Roy Snell, left, CEO of the Society of Corporate Compliance and Ethics, helps set the standards for the compliance profession.
According to its mission statement, SCCE “is dedicated to improving the quality of corporate governance, compliance and ethics.” The Minneapolis-based nonprofit provides educational resources and networking opportunities to more than 2,500 members.
Prior to joining SCCE in 2001, Snell served as Corporate Compliance Officer for the University of Wisconsin Hospital and Clinics and the University of Wisconsin Medical Foundation in Madison.
He very kindly answered a few questions about what’s changing in the world of corporate compliance:
Q: How do you see your field evolving in the next five to ten years?
A: Corporate compliance will continue to get more authority, responsibility, and independence. Consolidation will occur as compliance-related functions currently scattered around the company, such as privacy, safety, etc., are moved into the compliance department.
Q: How can compliance officers and teams become more proactive?
A: We need to focus less on passive compliance tools and more on active compliance tools. Compliance professionals who constantly focus on education, policy writing, telling people to do the right thing, and continually editing and re-editing their code of conduct are going to end up reacting to problems. Compliance and ethics professionals who take the fight to the high-risk areas with auditing, investigating, interviewing, discipline, and responding to hotline calls are going to get ahead of the curve.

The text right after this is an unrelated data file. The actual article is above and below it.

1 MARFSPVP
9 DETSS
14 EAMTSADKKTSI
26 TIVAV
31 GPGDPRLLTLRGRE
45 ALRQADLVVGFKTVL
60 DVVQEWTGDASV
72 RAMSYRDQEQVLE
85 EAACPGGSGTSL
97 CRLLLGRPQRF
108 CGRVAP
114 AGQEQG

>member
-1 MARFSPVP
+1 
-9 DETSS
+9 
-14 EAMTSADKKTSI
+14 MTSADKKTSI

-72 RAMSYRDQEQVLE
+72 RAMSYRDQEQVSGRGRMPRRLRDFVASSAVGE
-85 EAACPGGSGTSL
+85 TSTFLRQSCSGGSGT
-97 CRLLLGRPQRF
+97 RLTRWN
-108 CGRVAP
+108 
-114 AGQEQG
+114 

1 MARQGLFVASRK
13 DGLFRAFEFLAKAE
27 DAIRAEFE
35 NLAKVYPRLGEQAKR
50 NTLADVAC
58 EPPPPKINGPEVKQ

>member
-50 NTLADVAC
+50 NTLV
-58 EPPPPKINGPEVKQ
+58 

Q: Where will you be directing the efforts of SCCE in 2012?
A: We have a little problem at the moment related to people who have never worked in the profession trying to define our profession. Legal thinks it’s all about the law, Risk thinks it’s all about risk, and Audit thinks it’s all about audit. Some have a vested interest, are concerned about their turf, or truly think they understand our job.
The problem is that few of them do understand it enough to define the profession. Few people who have never held a compliance job understand compliance. This is probably because it was never taught in school and the job is so new. We are trying to get a voice. One of the things we can do is gain new members. … If we can continue the rapid growth we are currently experiencing, we should be able to get to the point where we can speak for ourselves.
Benjamin Kessler is an editor and writer for Ethics 360. He can be contacted here.
[Editor’s note: This post is part of our series profiling global compliance leaders. Most appear on our sponsor Ethisphere’s annual list of the 100 Most Influential People in Business Ethics.]
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